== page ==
We travel the world to see new places, to experience and learn about cultures different from our own. Most of us are stuck in our own countries right now, but that doesn’t mean we don’t get to travel! Here in Singapore, there are so many cultures we can travel to, if we just stay curious and keep an open mind.
This November, we get to transport ourselves to India with the Deepavali (or Diwali) celebrations. Deepavali is also known as the Festival of Lights, and very aptly so because the festivities are a celebration of the triumph of light over darkness, good over evil. There are several myths surrounding the origin of the celebration, namely different to South and North Indians.
Credit: sharada_vaidika on Instagram
Fun fact #1: Two-thirds of Singaporean Indians are Tamils and Malayalees (South Indian) and less than 10% are Punjabi, Gujarati and Sindhi (North Indian). The remaining 29.68% are of smaller ethnic groups that hail from both North and South India, or are ethnically mixed Singaporeans.
South Indians celebrate Deepavali to commemorate the slaying of an evil demon king, Narakasura, by the deity Lord Krishna. Narakasura’s rule was likened to a period of darkness, so his defeat was seen as a triumph over darkness and a welcoming of light.
For North Indians, the celebrations date back to the myth in the Indian epic, the Ramayana, where Lord Rama of Ayuthya was exiled and deprived of his throne for 14 years by the demon Ravana. After slaying the demon and returning to reclaim his throne, the people celebrated his return with firecrackers and by lighting diya (clay lamps), giving rise to the traditions of the celebration today.
Hindus also believe that during Deepavali, Lakshmi (the deity of wealth and beauty) visits clean and well-lit homes, and blesses the households with wealth and good-fortune. They thus begin preparations before the actual day of Deepavali.
Families clean their houses, buy new (brightly coloured) clothes, and light up the entrances to their homes with oil lamps, electronic lamps and even fairy lights. A bright and joyous occasion, they also decorate their doorways with the beautiful patterns of rangoli (kolam).
Source: Wikimedia Commons
As rangoli is often created with coloured flour and rice, it is believed to be an act of charity as well, providing food for birds and insects. Petals and coloured sand may also be used to create rangoli.
Source: Wikimedia Commons
Traditionally, the day of Deepavali begins early with prayers, an oil bath and a visit to the temple. Depending on the household, families will take some time in the day to make offerings and pray before the family shrine.
It’s also common practice for South Indian families to start the day with the oldest member of the family placing three drops of oil on the foreheads of the rest of the family members; They will then proceed to take their oil baths, which is symbolic of taking a bath in India’s sacred Ganges river.
Some families will also make their way to the temple to pray and make offerings before visiting friends and family.
As part of the celebrations, families bring home-made sweets and savoury snacks to be given to friends and family. Reunions are joyful and vibrant, filled with good food, company, bright clothes and firecrackers!
Fun Fact #2: During the Mughal Era in old Delhi, India, the cultural norm was that Muslims and Hindus would be involved in each other's festivities. Deepavali celebrations were a testament to Hindu-Muslim solidarity as it was customary for Muslims rulers to distribute their weight in wealth to the less-fortunate.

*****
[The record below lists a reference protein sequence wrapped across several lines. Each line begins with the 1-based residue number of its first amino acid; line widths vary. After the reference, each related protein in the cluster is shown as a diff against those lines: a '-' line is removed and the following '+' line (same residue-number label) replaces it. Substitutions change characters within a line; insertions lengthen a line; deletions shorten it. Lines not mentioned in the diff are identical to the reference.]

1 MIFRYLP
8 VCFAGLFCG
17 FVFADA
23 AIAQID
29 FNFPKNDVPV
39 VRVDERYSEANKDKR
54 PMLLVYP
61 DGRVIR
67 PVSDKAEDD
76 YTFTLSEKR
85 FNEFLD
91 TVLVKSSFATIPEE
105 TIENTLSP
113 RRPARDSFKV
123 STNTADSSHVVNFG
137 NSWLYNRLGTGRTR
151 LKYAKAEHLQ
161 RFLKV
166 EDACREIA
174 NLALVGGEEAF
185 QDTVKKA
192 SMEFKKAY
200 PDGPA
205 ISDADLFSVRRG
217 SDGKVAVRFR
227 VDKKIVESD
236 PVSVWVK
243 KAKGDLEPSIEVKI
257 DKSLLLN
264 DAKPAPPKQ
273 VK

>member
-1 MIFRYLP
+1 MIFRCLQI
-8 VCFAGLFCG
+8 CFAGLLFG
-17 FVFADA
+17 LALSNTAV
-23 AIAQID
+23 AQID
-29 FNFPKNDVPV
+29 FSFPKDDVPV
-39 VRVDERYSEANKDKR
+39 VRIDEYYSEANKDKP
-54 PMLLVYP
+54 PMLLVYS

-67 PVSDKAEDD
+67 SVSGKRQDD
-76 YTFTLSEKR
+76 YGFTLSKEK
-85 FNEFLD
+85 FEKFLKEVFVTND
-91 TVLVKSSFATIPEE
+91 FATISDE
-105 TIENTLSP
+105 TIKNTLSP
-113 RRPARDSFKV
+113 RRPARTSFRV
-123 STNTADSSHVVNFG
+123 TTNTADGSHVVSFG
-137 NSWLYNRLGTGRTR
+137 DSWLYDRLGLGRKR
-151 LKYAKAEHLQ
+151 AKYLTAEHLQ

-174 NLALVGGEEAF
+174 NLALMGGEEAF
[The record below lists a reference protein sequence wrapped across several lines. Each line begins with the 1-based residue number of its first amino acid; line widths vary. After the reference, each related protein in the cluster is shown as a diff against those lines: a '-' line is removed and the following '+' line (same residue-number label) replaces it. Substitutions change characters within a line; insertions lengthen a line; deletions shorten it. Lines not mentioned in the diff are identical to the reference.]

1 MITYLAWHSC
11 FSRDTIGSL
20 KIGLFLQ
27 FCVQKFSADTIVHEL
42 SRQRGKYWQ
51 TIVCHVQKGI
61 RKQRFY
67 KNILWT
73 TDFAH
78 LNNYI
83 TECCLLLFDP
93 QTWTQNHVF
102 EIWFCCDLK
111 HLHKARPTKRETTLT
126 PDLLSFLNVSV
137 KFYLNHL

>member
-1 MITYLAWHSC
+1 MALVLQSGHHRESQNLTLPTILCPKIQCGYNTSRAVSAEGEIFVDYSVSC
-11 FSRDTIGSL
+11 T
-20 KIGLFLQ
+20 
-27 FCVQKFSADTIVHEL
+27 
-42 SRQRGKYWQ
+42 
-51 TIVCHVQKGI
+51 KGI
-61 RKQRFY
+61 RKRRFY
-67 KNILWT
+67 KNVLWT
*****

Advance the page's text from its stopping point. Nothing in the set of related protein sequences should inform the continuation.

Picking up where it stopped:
Deepavali is often charged with a buzz of good cheer and bright colours, so join in the merriment and wish your friends and neighbours a happy Deepavali! (Do remember that Deepavali is not the Hindu New Year, so don’t make that mistake when sending your greetings!)
Credit: LiSHA Facebook
Deepavali is known to have one of, if not the best celebratory light-up in Singapore. Catch the bright lights and extravagant displays all around Little India, and snap a photo or two while you’re at it. The lights will remain up until 6 December.
Be mesmerized by the abundant street art in the area as well, from the surreal to the graceful, Little India’s walls have them all.
If you’ve never really taken part in Deepavali festivities before, there are loads of online experiences you can check out from the comfort of your living room. LiSHA and the Indian Heritage Center have curated comprehensive online experiences ranging from competitions, to activities, and videos to occupy you over the weekend (and beyond). And if you’re up for it, you can check out the celebrations in-person as well.
Credit: IHC Facebook
The Indian Heritage Center has launched a video series campaign to collect and preserve stories about Deepavali and what it means to those that celebrate it. From the exuberant energy of Little India (where they’re offering trishaw rides around the area!) and Tekka Market, to the intricate Rangoli and henna artforms, the videos on their Facebook page direct you to the festivities this season.
“The indian culture is really complicated. There’s so many subcultures in it and we don’t talk about it as much.”
This quote taken from one of the videos is something most Singaporeans can relate to. Our communities and cultures are so diverse, it’s impossible to fully capture the depth and complexity of our traditions in one sitting. Deepen your understanding on the Deepavali celebrations by hearing stories from young local Indians and by following featured families in their celebration preparations. Check out their website and Facebook page for more information.
Fun Fact #3: Iran and India share an intellectual history, where many Muslim and Hindu intellectuals during the 1200~1900s wrote texts on Indic traditions and sciences in the Persian language.
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